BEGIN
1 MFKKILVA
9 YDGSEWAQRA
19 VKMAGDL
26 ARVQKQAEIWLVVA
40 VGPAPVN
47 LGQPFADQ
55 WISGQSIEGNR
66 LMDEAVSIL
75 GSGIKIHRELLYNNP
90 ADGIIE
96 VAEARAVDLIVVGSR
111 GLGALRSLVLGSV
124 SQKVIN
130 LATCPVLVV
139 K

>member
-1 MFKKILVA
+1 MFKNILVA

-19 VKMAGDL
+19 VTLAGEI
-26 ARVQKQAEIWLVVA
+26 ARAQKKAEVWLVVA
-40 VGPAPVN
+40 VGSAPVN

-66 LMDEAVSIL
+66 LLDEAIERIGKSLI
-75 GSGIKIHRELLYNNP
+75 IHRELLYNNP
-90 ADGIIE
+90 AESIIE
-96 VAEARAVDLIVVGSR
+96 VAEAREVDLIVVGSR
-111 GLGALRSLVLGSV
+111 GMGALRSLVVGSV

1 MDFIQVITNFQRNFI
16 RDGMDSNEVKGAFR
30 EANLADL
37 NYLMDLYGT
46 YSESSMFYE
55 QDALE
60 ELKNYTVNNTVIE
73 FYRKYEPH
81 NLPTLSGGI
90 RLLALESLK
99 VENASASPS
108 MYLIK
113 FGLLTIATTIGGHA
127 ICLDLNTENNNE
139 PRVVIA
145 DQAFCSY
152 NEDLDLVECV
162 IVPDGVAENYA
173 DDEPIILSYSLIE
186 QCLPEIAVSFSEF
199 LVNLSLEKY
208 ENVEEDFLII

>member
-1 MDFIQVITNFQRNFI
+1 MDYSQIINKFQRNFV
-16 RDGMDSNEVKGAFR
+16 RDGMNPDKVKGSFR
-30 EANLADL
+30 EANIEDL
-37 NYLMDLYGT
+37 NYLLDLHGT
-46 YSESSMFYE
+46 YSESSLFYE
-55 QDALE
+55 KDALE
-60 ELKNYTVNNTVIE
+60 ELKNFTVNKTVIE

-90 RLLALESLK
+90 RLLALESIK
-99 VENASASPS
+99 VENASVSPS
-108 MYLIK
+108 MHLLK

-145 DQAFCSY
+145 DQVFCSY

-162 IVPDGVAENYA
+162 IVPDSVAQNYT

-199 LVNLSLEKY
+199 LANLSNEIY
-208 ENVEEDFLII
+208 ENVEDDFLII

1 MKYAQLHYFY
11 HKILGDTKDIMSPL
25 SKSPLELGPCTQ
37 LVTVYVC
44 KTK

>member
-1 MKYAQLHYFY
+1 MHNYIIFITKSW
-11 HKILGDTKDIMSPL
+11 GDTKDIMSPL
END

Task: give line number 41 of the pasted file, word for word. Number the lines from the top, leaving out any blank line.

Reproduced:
60 ELKNYTVNNTVIE